Baseball icon Don Zimmer died Wednesday night at age 83. If you’re like me, despite all the memorable things he did in his career as a player, coach and manager, one thing leaps to mind: the time he picked a fight with Boston Red Sox ace Pedro Martinez.
It was during Game 3 of the 2003 ALCS between the New York Yankees, for whom Zimmer was coaching, and the Red Sox. The two teams pretty much already hated each other, and the Yankees were convinced that Martinez was throwing at batters. He threw one behind Karim Garcia’s head, which started the trouble. Later in the game, Yankees pitcher Roger Clemens threw one up and in to Manny Ramirez, and both benches emptied.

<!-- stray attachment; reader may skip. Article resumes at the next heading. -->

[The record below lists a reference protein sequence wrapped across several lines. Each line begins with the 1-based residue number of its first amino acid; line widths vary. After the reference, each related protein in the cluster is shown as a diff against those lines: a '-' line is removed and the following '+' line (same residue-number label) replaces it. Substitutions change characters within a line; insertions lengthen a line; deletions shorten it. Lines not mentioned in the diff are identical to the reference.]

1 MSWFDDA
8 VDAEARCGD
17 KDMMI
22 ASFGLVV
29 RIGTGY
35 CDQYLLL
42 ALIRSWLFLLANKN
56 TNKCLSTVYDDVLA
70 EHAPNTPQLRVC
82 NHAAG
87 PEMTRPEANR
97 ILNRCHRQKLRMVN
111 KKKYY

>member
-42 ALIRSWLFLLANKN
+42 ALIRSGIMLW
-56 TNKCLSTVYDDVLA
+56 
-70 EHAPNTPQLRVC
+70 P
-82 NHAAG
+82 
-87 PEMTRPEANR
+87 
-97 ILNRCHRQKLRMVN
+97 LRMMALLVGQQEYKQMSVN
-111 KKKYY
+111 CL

It was your typical baseball fight, a lot of pushing and shoving, when suddenly Zimmer, then 72, ran across the field at Martinez, who tossed Zimmer aside, throwing him to the ground.
Zimmer was taken to the hospital but was OK. He later blamed himself for the incident.
“I said it myself the next day in a press conference,” Zimmer told the New York Daily News years later. “I told the whole world I was wrong and that I was embarrassed by what I’d done and I apologized for it. I was definitely wrong and Pedro didn’t do nothing.”
It was an amazing example of Zimmer’s passion for the game.